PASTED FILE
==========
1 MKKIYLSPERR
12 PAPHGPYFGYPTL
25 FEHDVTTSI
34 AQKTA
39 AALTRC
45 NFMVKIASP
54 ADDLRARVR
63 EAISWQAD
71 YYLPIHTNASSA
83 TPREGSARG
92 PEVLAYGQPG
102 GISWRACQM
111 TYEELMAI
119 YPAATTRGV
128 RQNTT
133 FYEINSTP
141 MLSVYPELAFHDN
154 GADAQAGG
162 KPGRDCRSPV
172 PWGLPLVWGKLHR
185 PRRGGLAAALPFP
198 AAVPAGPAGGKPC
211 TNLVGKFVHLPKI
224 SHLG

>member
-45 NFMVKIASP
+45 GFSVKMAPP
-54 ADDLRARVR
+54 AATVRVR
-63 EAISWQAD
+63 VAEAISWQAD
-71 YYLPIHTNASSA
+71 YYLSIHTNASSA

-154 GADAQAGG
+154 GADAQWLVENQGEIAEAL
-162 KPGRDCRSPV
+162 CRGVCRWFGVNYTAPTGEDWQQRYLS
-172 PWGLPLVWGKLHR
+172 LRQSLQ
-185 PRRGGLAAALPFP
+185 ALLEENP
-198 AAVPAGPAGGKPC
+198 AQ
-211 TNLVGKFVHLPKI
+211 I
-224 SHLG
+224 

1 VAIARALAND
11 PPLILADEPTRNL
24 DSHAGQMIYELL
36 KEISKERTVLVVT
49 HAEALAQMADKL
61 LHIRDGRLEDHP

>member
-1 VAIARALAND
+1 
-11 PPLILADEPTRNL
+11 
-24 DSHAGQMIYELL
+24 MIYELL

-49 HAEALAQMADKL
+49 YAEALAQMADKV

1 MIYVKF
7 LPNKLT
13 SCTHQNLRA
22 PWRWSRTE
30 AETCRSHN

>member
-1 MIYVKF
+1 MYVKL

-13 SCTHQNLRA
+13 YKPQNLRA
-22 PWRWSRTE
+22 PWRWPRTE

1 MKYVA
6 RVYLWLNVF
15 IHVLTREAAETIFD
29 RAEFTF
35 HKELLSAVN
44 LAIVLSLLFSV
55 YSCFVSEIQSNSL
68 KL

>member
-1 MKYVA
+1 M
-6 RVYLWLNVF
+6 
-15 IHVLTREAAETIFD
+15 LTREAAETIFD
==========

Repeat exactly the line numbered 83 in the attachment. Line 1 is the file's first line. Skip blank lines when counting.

>member